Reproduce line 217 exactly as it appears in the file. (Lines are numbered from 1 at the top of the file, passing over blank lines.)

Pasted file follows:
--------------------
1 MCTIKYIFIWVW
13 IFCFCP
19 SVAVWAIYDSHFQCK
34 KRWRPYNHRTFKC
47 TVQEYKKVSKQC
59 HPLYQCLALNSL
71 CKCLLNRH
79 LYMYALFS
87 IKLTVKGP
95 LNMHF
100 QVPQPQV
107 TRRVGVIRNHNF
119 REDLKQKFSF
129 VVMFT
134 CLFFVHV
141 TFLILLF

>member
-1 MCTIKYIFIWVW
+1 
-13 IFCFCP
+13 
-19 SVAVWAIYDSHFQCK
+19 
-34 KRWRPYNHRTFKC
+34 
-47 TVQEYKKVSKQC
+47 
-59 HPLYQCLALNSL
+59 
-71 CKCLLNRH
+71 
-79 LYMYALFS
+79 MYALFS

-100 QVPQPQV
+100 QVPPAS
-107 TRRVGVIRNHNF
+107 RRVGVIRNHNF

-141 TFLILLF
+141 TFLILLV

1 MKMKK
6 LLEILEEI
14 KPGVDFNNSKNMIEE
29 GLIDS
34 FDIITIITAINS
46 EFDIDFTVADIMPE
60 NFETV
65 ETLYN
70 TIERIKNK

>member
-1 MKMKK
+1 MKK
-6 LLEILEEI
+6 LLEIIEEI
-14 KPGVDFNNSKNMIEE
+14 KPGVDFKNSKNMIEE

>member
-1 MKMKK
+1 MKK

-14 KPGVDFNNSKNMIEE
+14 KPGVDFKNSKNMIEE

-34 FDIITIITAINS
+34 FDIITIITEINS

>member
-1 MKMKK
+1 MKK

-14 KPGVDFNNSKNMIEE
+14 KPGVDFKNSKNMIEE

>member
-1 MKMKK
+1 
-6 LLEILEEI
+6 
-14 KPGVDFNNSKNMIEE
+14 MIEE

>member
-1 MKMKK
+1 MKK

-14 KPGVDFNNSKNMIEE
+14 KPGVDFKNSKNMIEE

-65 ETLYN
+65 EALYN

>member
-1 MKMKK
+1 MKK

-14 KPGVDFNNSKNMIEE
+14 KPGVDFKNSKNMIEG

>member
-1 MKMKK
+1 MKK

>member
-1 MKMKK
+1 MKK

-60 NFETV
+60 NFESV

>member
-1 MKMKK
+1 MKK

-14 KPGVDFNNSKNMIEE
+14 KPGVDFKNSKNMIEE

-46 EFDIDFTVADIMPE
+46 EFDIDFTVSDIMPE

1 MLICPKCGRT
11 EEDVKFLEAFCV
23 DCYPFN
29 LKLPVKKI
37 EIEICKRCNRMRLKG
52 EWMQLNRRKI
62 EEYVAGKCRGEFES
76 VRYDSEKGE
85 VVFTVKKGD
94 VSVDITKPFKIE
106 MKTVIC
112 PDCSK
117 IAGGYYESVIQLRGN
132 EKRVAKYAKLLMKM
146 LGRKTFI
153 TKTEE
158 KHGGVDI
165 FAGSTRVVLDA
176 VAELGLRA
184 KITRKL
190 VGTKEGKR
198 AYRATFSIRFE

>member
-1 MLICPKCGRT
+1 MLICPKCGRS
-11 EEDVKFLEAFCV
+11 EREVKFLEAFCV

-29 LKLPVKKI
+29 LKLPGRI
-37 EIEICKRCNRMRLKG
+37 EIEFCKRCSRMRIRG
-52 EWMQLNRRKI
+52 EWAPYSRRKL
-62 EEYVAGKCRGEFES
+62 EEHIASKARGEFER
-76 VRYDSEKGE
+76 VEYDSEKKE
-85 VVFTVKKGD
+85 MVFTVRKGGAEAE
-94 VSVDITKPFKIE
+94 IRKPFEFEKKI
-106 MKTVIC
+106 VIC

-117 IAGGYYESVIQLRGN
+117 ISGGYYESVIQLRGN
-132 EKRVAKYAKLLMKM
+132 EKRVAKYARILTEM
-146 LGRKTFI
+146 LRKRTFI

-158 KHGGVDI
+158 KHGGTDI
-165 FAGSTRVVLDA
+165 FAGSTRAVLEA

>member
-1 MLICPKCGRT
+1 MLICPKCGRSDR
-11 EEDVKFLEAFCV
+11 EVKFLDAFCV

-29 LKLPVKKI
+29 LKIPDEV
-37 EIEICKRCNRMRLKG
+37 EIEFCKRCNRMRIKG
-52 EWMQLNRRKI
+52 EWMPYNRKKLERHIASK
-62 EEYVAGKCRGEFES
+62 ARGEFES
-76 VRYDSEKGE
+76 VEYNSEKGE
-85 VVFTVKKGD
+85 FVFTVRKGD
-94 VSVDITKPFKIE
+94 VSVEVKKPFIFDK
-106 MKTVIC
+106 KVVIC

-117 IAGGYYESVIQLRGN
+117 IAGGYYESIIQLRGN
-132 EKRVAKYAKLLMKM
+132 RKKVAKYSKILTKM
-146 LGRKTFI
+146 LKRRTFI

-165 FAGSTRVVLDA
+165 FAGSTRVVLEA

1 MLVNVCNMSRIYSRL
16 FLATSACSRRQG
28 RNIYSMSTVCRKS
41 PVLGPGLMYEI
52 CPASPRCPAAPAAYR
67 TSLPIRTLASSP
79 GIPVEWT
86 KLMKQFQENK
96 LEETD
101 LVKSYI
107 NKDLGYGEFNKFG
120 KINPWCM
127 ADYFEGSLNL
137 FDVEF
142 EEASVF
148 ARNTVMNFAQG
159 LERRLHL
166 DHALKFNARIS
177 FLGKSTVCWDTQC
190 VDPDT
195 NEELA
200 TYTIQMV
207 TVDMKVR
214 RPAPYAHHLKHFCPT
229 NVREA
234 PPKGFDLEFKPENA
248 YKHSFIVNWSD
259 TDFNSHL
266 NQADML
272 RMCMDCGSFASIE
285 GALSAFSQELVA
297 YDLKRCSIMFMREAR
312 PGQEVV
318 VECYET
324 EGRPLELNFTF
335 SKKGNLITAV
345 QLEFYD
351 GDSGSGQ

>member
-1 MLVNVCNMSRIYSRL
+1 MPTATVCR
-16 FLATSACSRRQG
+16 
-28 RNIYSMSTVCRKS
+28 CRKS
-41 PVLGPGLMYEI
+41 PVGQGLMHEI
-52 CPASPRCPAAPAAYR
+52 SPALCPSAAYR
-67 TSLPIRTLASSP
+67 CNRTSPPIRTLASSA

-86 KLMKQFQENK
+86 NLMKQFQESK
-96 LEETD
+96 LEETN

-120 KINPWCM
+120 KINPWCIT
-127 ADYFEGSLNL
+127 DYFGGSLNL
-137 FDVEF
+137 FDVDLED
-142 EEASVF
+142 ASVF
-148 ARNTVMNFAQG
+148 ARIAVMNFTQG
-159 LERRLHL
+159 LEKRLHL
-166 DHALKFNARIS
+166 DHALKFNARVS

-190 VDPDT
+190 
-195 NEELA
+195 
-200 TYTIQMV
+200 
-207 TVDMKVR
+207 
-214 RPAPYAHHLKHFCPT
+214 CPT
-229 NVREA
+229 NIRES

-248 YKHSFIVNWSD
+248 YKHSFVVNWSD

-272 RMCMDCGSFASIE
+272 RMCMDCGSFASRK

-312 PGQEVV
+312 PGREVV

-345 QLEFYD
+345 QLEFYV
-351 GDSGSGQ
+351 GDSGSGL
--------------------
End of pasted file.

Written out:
318 VECYET